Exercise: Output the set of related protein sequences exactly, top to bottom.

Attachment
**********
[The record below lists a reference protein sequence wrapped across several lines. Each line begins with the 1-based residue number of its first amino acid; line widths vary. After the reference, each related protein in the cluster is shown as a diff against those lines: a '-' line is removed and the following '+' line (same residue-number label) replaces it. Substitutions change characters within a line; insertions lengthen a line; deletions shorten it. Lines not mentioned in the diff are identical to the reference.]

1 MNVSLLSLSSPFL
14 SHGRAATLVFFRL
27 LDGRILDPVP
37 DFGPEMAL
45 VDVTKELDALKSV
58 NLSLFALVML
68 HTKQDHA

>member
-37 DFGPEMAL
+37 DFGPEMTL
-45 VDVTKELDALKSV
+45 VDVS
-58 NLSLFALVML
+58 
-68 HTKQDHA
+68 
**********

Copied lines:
[The record below lists a reference protein sequence wrapped across several lines. Each line begins with the 1-based residue number of its first amino acid; line widths vary. After the reference, each related protein in the cluster is shown as a diff against those lines: a '-' line is removed and the following '+' line (same residue-number label) replaces it. Substitutions change characters within a line; insertions lengthen a line; deletions shorten it. Lines not mentioned in the diff are identical to the reference.]

1 MNVSLLSLSSPFL
14 SHGRAATLVFFRL
27 LDGRILDPVP
37 DFGPEMAL
45 VDVTKELDALKSV
58 NLSLFALVML
68 HTKQDHA

>member
-37 DFGPEMAL
+37 DFGPEMTL
-45 VDVTKELDALKSV
+45 VDVS
-58 NLSLFALVML
+58 
-68 HTKQDHA
+68 